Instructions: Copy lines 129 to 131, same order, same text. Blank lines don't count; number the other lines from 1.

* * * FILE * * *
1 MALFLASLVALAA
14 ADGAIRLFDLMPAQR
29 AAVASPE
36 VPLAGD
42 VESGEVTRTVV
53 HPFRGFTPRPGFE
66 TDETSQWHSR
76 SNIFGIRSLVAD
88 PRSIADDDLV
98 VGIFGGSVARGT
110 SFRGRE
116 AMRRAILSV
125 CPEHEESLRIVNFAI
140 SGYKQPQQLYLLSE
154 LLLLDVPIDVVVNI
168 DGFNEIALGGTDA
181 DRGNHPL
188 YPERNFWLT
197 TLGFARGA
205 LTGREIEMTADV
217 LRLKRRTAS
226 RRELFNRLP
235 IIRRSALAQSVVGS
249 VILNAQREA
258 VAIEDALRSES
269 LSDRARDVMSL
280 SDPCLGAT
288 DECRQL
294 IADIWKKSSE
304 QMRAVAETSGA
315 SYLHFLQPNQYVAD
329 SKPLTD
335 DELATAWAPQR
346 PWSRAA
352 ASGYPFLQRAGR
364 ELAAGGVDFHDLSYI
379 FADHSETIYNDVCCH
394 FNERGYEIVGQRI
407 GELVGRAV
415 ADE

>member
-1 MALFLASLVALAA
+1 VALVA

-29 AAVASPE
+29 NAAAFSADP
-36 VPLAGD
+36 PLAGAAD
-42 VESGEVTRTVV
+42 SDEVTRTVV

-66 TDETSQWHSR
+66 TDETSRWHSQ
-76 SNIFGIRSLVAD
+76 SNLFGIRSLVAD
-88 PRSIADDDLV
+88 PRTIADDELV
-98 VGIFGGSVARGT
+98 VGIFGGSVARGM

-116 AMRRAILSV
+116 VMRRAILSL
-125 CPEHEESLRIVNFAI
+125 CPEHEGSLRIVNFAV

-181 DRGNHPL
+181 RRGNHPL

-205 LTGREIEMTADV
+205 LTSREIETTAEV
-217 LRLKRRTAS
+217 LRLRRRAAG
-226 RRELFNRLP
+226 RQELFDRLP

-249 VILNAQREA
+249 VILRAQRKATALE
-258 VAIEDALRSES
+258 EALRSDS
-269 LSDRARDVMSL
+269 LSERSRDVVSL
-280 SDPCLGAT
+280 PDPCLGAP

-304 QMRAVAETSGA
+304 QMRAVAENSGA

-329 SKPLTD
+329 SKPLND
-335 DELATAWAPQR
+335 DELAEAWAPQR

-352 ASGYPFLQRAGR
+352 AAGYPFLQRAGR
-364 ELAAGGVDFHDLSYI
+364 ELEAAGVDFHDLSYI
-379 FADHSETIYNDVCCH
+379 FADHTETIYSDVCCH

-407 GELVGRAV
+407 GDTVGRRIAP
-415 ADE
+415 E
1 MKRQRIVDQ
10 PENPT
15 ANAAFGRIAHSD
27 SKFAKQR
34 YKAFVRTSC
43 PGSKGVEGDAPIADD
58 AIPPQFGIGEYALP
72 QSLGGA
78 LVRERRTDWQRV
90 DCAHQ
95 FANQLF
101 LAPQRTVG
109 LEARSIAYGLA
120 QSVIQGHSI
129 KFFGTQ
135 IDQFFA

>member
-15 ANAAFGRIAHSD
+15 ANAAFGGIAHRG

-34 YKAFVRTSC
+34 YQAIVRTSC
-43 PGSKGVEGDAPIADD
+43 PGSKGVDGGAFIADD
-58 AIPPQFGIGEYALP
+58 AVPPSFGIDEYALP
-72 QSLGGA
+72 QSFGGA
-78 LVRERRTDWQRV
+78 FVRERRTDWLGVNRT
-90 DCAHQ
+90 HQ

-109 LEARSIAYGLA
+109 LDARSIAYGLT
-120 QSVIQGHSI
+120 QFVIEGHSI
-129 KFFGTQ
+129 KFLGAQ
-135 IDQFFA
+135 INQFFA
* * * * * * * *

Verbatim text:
-129 KFFGTQ
+129 KFLGAQ
-135 IDQFFA